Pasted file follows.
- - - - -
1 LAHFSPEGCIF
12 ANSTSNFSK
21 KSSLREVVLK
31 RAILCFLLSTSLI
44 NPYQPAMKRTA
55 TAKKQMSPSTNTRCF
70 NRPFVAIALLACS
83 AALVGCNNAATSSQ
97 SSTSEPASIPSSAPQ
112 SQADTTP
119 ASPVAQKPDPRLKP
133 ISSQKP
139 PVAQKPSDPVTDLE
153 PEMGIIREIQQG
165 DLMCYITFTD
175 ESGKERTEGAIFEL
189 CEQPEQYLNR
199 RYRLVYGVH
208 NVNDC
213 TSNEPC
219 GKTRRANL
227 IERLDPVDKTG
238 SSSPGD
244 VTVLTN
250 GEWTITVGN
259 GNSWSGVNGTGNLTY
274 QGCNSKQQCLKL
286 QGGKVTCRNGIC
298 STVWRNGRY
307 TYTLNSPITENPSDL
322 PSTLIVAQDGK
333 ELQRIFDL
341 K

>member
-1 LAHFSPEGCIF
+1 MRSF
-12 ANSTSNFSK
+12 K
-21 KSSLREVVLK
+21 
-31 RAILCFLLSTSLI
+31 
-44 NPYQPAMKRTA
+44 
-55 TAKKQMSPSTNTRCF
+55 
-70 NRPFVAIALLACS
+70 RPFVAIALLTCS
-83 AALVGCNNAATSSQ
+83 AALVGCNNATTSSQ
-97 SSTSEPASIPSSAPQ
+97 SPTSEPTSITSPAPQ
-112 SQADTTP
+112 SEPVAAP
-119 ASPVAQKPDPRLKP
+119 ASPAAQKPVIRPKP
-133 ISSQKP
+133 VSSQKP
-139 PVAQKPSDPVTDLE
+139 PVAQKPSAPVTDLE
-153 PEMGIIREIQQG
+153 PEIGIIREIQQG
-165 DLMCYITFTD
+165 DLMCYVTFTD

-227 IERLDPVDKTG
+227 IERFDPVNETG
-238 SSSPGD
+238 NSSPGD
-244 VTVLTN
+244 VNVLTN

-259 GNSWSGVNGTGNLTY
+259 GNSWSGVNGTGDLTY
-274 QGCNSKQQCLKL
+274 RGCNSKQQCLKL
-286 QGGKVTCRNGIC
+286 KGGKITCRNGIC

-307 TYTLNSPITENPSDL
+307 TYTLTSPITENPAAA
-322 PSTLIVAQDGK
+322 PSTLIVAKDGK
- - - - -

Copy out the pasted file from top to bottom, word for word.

1 LAHFSPEGCIF
12 ANSTSNFSK
21 KSSLREVVLK
31 RAILCFLLSTSLI
44 NPYQPAMKRTA
55 TAKKQMSPSTNTRCF
70 NRPFVAIALLACS
83 AALVGCNNAATSSQ
97 SSTSEPASIPSSAPQ
112 SQADTTP
119 ASPVAQKPDPRLKP
133 ISSQKP
139 PVAQKPSDPVTDLE
153 PEMGIIREIQQG
165 DLMCYITFTD
175 ESGKERTEGAIFEL
189 CEQPEQYLNR
199 RYRLVYGVH
208 NVNDC
213 TSNEPC
219 GKTRRANL
227 IERLDPVDKTG
238 SSSPGD
244 VTVLTN
250 GEWTITVGN
259 GNSWSGVNGTGNLTY
274 QGCNSKQQCLKL
286 QGGKVTCRNGIC
298 STVWRNGRY
307 TYTLNSPITENPSDL
322 PSTLIVAQDGK
333 ELQRIFDL
341 K

>member
-1 LAHFSPEGCIF
+1 MRSF
-12 ANSTSNFSK
+12 K
-21 KSSLREVVLK
+21 
-31 RAILCFLLSTSLI
+31 
-44 NPYQPAMKRTA
+44 
-55 TAKKQMSPSTNTRCF
+55 
-70 NRPFVAIALLACS
+70 RPFVAIALLTCS
-83 AALVGCNNAATSSQ
+83 AALVGCNNATTSSQ
-97 SSTSEPASIPSSAPQ
+97 SPTSEPTSITSPAPQ
-112 SQADTTP
+112 SEPVAAP
-119 ASPVAQKPDPRLKP
+119 ASPAAQKPVIRPKP
-133 ISSQKP
+133 VSSQKP
-139 PVAQKPSDPVTDLE
+139 PVAQKPSAPVTDLE
-153 PEMGIIREIQQG
+153 PEIGIIREIQQG
-165 DLMCYITFTD
+165 DLMCYVTFTD

-227 IERLDPVDKTG
+227 IERFDPVNETG
-238 SSSPGD
+238 NSSPGD
-244 VTVLTN
+244 VNVLTN

-259 GNSWSGVNGTGNLTY
+259 GNSWSGVNGTGDLTY
-274 QGCNSKQQCLKL
+274 RGCNSKQQCLKL
-286 QGGKVTCRNGIC
+286 KGGKITCRNGIC

-307 TYTLNSPITENPSDL
+307 TYTLTSPITENPAAA
-322 PSTLIVAQDGK
+322 PSTLIVAKDGK